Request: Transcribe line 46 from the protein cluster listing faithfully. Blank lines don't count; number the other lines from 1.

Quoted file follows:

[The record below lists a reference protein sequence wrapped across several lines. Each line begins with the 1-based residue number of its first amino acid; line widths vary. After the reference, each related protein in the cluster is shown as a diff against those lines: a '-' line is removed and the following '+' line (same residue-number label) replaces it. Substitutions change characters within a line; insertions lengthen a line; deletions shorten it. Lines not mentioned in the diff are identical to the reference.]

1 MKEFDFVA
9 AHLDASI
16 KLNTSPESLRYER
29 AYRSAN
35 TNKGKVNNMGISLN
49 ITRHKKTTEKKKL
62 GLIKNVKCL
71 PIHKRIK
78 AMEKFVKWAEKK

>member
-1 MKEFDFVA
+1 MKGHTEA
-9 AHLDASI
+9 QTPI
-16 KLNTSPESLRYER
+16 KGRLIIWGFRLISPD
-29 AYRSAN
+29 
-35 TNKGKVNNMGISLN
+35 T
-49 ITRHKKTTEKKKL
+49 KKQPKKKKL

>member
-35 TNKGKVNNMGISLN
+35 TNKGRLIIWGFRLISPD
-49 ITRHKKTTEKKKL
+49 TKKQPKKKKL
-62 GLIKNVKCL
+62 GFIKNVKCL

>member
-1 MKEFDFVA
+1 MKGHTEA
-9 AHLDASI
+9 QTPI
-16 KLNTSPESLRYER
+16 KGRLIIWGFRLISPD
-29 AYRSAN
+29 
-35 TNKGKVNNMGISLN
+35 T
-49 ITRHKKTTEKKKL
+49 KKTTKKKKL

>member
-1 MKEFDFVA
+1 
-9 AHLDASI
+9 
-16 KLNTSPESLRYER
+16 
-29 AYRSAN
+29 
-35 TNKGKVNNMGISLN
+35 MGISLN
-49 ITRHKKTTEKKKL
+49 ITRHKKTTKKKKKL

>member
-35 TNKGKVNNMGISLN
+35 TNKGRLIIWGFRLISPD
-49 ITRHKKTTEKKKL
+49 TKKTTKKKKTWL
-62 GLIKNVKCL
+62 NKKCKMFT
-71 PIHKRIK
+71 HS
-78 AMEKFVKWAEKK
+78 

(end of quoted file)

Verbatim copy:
+1 